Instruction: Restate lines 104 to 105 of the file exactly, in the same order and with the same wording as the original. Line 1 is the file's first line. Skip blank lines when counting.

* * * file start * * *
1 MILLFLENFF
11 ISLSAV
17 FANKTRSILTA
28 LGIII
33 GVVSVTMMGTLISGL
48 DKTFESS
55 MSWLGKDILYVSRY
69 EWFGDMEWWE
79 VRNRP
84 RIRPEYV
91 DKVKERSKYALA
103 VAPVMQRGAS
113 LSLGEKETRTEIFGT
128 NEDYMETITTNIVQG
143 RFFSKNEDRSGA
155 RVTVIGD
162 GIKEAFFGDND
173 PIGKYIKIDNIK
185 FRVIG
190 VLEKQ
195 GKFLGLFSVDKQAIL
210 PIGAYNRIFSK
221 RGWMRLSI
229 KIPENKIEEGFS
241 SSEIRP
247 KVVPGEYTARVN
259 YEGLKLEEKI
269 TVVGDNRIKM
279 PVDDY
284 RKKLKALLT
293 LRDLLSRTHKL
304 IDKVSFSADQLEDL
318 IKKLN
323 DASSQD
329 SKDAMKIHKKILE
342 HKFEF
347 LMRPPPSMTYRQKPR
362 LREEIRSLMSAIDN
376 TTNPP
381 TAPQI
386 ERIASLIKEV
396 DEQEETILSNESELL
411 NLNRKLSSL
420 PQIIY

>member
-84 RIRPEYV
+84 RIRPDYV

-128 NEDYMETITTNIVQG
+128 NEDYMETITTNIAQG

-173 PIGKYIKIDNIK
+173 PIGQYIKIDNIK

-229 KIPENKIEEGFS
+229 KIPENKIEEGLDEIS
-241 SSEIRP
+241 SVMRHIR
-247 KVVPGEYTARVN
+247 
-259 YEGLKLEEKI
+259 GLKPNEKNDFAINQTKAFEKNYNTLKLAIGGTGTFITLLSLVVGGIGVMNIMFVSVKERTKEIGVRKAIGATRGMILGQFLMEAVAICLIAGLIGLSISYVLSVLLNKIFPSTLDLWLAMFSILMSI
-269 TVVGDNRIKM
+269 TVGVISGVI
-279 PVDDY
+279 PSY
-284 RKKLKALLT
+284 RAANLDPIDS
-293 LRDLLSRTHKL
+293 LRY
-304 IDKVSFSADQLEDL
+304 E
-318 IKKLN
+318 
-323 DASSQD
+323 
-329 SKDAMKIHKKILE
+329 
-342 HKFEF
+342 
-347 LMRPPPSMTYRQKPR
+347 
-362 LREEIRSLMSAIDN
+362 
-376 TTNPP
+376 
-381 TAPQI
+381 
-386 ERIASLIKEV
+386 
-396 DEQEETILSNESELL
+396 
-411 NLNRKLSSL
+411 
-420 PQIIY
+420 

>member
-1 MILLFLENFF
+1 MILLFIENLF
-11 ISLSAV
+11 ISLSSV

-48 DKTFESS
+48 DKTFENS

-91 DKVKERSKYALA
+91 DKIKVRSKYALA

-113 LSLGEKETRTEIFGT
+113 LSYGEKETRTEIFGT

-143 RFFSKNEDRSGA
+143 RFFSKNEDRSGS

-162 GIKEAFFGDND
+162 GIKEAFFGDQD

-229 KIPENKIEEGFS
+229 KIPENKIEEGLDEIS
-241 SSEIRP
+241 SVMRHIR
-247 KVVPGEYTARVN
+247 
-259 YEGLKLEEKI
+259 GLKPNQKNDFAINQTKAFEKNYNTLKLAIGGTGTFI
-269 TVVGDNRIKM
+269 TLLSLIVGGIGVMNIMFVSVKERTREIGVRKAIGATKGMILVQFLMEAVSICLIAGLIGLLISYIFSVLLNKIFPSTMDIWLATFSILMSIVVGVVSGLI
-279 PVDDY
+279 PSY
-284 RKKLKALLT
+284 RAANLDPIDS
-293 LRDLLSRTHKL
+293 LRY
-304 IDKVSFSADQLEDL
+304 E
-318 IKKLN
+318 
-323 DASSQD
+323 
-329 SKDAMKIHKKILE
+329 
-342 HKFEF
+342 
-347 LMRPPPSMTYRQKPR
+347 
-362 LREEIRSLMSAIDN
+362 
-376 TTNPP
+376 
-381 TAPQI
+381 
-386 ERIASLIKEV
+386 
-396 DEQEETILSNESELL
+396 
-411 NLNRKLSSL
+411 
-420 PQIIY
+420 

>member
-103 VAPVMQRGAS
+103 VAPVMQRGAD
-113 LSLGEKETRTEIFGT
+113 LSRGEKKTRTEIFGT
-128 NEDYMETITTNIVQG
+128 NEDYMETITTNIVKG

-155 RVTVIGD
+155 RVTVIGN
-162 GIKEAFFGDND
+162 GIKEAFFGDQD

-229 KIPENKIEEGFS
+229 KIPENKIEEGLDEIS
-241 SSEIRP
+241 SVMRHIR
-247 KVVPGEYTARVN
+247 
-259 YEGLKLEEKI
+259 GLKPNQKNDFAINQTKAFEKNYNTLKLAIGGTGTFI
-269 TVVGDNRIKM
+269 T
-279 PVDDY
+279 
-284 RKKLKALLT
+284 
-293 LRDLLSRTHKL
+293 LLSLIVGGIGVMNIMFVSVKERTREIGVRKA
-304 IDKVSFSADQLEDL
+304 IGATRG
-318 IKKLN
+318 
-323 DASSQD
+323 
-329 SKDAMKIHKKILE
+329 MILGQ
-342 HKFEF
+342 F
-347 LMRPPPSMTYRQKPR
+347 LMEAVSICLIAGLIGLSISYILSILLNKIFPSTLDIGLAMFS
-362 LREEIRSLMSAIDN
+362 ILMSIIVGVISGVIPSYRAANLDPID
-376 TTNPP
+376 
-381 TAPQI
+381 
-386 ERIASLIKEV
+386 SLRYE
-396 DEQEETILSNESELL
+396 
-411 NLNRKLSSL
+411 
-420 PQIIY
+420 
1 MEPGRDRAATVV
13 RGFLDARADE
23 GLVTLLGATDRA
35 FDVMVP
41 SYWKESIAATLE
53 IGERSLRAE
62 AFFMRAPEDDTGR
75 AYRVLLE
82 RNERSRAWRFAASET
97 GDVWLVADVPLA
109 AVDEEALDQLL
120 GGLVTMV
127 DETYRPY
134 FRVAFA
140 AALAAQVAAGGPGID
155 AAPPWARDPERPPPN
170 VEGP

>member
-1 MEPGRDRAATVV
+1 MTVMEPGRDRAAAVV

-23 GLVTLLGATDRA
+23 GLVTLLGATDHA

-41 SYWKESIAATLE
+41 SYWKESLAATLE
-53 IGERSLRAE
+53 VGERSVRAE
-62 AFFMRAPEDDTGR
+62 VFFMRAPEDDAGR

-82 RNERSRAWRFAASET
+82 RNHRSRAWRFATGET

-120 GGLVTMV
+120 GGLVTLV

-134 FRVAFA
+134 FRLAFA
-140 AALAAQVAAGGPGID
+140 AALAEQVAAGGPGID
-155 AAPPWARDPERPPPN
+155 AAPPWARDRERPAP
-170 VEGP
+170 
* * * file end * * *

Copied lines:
+113 LSYGEKETRTEIFGT

-143 RFFSKNEDRSGA